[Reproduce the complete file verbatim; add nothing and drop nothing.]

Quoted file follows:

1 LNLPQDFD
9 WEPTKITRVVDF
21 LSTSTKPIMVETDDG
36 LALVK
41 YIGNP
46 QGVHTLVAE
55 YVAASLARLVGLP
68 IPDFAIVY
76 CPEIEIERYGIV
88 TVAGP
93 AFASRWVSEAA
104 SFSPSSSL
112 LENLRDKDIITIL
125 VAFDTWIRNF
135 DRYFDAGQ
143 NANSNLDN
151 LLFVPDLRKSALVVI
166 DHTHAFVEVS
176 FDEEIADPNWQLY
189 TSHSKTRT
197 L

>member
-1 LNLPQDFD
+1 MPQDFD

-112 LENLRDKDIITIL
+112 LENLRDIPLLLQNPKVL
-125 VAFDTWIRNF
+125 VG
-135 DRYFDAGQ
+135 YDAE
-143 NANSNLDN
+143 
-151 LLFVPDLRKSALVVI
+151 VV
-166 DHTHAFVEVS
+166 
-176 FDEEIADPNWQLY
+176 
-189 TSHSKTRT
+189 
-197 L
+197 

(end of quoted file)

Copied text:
1 LNLPQDFD
9 WEPTKITRVVDF
21 LSTSTKPIMVETDDG
36 LALVK
41 YIGNP
46 QGVHTLVAE
55 YVAASLARLVGLP
68 IPDFAIVY
76 CPEIEIERYGIV
88 TVAGP
93 AFASRWVSEAA
104 SFSPSSSL
112 LENLRDKDIITIL
125 VAFDTWIRNF
135 DRYFDAGQ
143 NANSNLDN
151 LLFVPDLRKSALVVI
166 DHTHAFVEVS
176 FDEEIADPNWQLY
189 TSHSKTRT
197 L

>member
-1 LNLPQDFD
+1 MPQDFD

-112 LENLRDKDIITIL
+112 LENLRDIPLLLQNPKVL
-125 VAFDTWIRNF
+125 VG
-135 DRYFDAGQ
+135 YDAE
-143 NANSNLDN
+143 
-151 LLFVPDLRKSALVVI
+151 VV
-166 DHTHAFVEVS
+166 
-176 FDEEIADPNWQLY
+176 
-189 TSHSKTRT
+189 
-197 L
+197 